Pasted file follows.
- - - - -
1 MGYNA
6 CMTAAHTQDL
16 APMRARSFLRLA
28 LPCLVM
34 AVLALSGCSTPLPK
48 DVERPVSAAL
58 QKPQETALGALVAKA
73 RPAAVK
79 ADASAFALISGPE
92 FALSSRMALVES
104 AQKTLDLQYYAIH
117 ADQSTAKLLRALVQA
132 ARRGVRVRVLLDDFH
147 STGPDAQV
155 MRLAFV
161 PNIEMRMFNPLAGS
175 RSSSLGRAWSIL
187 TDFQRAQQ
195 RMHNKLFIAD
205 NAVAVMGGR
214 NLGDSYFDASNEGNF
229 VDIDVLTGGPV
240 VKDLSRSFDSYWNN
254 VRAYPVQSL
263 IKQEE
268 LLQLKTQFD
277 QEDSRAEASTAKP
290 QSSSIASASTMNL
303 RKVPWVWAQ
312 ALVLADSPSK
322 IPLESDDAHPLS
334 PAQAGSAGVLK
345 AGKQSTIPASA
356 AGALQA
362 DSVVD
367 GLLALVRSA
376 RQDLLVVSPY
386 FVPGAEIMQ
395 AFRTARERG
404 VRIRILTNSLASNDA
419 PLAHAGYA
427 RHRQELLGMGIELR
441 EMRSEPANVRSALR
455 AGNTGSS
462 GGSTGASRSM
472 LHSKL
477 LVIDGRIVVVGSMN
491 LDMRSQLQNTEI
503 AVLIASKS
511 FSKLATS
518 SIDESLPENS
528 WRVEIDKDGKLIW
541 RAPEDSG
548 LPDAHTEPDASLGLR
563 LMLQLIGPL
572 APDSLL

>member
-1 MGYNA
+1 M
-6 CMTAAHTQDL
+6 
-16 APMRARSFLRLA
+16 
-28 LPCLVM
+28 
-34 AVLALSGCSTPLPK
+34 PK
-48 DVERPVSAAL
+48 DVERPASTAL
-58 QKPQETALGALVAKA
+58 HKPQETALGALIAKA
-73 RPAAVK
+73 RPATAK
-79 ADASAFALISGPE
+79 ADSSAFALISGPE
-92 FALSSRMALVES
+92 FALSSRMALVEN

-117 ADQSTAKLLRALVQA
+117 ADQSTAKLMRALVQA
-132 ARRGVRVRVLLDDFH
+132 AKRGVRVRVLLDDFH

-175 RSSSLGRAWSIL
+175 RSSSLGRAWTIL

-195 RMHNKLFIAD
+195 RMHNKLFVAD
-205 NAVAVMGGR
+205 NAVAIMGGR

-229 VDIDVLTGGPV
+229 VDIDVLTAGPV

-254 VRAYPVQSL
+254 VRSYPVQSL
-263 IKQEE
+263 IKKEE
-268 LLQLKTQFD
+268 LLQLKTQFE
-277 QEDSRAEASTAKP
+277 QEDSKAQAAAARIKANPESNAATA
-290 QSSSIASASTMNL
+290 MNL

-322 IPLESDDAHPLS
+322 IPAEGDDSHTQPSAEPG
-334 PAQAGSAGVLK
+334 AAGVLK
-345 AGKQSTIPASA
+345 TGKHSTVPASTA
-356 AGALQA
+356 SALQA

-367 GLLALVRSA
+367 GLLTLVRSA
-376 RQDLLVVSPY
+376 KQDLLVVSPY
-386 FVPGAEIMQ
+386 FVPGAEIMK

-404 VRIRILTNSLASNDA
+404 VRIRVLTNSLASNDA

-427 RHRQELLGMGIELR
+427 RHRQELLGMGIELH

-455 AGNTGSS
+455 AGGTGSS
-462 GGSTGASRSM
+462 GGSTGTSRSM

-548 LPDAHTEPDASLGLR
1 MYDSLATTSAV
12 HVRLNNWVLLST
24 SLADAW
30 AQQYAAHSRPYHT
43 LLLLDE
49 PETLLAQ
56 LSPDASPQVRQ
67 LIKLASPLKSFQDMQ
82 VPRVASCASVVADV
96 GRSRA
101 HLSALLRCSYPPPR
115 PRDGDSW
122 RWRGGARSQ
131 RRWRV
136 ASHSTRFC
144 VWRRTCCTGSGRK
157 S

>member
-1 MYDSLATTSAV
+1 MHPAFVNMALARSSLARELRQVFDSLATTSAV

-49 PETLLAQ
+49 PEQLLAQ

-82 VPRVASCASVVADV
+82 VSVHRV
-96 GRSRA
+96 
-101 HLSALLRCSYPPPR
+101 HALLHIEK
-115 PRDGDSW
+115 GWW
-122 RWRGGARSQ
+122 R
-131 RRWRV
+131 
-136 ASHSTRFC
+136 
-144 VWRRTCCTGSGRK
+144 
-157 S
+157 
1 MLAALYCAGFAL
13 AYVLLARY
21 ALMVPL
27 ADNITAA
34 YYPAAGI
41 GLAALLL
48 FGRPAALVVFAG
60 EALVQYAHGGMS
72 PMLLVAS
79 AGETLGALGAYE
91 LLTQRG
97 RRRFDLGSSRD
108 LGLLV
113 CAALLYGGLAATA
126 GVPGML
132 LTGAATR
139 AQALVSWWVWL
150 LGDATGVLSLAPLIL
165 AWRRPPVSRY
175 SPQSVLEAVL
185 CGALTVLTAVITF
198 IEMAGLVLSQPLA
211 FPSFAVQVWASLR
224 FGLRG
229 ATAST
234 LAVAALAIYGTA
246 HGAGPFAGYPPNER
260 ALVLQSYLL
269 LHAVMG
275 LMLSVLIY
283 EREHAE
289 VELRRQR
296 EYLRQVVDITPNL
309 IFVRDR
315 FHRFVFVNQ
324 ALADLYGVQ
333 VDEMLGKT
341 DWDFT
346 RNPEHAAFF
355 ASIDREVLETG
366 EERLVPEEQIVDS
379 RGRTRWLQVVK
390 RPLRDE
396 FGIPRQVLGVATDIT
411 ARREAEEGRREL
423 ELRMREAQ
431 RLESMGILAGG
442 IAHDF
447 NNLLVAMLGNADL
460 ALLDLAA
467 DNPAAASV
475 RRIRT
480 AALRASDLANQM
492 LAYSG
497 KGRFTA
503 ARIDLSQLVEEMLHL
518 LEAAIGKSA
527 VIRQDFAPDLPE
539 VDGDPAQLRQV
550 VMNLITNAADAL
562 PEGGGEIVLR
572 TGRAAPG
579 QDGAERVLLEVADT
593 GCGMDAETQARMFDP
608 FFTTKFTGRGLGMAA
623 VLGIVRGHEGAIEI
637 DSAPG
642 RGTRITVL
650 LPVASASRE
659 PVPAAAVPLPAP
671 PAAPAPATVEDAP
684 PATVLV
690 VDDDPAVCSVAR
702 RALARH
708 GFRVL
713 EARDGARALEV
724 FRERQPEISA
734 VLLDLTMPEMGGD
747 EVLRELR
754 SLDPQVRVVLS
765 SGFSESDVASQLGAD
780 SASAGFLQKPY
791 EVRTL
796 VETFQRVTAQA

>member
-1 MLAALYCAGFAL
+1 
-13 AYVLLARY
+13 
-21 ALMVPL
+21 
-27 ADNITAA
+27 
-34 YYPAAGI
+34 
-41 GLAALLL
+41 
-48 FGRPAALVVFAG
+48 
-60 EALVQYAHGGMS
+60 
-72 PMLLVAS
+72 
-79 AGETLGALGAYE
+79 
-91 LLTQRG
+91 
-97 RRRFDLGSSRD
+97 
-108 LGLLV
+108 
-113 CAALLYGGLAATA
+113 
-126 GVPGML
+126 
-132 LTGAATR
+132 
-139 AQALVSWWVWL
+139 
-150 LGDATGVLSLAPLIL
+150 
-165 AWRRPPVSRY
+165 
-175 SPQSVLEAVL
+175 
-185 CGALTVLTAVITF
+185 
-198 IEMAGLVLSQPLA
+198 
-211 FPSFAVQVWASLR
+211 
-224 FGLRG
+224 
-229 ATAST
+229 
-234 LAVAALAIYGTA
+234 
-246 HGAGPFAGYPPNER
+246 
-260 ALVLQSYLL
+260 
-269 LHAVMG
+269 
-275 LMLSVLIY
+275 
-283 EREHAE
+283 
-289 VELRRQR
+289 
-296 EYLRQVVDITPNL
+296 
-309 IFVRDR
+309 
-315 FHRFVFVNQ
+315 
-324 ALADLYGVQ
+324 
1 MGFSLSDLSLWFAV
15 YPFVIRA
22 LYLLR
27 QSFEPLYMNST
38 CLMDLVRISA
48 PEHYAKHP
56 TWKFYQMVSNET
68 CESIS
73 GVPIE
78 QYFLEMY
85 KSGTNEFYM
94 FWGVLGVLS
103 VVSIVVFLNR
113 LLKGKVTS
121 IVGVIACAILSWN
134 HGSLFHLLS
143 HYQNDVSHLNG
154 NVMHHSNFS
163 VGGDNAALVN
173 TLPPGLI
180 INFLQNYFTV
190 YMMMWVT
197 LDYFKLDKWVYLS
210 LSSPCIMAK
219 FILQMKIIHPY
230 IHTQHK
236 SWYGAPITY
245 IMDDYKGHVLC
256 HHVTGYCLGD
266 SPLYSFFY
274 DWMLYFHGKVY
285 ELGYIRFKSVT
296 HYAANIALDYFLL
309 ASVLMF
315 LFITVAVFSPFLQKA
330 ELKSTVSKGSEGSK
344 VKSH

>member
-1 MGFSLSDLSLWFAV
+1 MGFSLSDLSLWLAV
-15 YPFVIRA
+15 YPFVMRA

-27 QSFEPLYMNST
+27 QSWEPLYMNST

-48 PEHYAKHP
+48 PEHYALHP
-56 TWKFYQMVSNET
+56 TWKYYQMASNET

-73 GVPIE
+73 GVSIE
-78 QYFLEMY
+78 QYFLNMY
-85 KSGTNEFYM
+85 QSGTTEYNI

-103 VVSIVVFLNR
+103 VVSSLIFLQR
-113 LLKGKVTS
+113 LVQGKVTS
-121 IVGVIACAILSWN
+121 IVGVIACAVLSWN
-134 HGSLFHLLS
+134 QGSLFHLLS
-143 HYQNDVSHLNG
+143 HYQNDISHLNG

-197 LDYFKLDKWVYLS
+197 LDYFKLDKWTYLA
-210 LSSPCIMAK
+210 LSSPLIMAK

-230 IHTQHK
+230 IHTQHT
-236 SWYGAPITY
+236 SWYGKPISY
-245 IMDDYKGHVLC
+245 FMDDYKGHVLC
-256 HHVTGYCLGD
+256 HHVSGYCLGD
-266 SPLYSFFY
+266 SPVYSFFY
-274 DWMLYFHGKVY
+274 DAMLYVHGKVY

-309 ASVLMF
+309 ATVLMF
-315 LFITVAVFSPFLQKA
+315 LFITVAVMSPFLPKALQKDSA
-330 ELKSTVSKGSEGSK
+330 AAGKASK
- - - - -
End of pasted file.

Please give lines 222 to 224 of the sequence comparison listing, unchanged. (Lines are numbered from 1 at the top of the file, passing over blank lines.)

550 VMNLITNAADAL
562 PEGGGEIVLR
572 TGRAAPG